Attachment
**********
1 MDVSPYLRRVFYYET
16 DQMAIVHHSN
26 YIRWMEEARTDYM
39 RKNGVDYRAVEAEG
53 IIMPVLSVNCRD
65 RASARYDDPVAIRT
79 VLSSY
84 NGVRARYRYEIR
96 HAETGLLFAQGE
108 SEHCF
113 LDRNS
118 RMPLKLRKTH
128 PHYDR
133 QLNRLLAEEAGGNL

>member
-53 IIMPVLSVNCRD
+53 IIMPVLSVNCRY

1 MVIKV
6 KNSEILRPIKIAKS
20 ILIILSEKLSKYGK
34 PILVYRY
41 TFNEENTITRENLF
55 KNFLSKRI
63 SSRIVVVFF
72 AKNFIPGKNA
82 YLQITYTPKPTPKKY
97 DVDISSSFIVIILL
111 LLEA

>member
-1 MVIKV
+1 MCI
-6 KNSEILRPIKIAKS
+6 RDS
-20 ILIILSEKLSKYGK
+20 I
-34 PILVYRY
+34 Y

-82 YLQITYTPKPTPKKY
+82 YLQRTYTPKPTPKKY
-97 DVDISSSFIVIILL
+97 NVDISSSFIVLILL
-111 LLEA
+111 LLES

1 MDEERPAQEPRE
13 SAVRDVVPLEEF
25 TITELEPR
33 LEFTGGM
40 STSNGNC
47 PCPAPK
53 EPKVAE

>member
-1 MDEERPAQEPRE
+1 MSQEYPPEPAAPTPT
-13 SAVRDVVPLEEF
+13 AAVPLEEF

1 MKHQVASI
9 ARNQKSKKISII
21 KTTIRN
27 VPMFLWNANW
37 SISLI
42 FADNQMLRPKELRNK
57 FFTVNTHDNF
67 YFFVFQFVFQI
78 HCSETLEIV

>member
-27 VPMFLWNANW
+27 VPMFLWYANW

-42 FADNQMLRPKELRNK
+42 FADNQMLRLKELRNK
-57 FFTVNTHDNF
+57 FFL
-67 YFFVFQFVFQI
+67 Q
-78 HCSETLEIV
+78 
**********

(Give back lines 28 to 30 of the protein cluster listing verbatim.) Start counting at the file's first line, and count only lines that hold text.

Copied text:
111 LLEA

>member
-1 MVIKV